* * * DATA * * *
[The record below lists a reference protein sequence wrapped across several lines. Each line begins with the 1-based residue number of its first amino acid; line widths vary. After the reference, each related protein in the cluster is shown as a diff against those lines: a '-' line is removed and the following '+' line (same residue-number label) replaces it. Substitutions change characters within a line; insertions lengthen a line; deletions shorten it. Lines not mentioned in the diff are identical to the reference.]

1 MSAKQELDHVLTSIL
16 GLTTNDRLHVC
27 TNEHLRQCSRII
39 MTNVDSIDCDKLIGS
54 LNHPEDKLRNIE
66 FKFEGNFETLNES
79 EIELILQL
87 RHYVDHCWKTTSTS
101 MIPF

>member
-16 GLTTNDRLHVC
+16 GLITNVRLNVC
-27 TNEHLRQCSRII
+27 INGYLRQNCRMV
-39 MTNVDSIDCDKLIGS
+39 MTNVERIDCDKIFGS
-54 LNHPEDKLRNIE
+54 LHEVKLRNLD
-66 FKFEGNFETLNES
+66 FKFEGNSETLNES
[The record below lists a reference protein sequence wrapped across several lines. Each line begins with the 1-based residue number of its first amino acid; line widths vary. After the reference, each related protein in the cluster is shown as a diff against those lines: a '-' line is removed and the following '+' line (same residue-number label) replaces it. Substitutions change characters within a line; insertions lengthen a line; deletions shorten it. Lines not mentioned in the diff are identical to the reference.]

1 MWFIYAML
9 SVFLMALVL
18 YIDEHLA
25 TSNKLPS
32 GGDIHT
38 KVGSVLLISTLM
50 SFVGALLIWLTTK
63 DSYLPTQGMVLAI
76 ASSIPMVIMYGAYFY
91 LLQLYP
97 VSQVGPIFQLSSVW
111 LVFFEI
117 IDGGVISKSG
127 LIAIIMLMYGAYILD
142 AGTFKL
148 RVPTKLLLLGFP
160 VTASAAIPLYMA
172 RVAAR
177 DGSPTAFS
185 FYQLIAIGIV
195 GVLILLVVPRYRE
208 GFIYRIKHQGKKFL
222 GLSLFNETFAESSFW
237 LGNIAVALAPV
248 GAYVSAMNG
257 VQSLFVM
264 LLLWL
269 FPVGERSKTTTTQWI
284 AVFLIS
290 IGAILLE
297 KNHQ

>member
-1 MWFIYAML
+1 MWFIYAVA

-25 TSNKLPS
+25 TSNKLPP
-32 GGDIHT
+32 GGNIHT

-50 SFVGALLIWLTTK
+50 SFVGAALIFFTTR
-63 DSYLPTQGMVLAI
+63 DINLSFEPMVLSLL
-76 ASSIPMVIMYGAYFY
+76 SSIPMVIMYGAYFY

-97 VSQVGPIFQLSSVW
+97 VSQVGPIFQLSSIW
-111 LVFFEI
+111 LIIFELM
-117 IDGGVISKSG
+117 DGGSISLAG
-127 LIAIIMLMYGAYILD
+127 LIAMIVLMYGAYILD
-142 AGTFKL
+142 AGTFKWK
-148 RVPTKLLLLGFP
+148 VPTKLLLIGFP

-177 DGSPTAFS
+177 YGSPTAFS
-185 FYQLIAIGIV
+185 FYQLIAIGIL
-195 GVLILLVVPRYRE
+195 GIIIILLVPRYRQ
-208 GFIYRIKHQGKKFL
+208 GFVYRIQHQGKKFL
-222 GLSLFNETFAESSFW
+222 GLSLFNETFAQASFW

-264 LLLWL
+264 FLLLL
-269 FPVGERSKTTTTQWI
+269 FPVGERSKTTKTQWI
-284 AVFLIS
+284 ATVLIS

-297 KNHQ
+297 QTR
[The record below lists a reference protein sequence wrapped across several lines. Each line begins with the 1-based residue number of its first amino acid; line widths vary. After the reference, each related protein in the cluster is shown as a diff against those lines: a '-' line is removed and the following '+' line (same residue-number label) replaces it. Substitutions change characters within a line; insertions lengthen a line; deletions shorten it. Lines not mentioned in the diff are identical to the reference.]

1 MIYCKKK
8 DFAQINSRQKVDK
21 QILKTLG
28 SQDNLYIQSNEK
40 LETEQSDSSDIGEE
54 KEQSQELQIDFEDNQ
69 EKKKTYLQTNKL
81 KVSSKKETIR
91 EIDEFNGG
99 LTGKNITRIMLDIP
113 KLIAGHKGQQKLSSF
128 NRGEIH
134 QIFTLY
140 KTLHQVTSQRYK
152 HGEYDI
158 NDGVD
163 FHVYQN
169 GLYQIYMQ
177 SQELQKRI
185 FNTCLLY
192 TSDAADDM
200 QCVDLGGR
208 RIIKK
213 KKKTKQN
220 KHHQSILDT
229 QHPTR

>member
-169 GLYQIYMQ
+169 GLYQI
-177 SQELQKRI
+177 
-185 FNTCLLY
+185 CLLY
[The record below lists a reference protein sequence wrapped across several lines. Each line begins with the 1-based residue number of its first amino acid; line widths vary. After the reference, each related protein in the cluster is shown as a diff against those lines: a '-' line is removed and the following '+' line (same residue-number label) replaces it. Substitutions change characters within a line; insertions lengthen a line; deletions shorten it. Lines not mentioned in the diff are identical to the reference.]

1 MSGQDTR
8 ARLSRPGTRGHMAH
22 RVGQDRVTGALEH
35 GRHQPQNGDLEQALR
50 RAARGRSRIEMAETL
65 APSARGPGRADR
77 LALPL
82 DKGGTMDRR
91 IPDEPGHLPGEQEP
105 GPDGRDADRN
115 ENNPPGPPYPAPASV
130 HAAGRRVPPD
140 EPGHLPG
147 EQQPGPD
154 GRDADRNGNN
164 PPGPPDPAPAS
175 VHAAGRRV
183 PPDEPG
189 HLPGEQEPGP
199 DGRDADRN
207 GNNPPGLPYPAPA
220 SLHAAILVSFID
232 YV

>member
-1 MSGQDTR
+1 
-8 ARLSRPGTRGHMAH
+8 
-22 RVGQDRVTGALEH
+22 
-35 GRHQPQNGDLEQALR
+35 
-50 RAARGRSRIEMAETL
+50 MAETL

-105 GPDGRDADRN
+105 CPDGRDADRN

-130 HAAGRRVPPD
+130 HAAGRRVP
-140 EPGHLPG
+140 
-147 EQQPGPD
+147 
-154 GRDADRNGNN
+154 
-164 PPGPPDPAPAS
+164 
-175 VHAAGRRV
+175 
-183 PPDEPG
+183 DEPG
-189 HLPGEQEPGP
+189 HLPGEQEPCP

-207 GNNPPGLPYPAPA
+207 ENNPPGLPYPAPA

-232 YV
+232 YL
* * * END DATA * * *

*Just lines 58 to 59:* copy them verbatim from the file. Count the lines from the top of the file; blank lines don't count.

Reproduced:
+25 TSNKLPP
-32 GGDIHT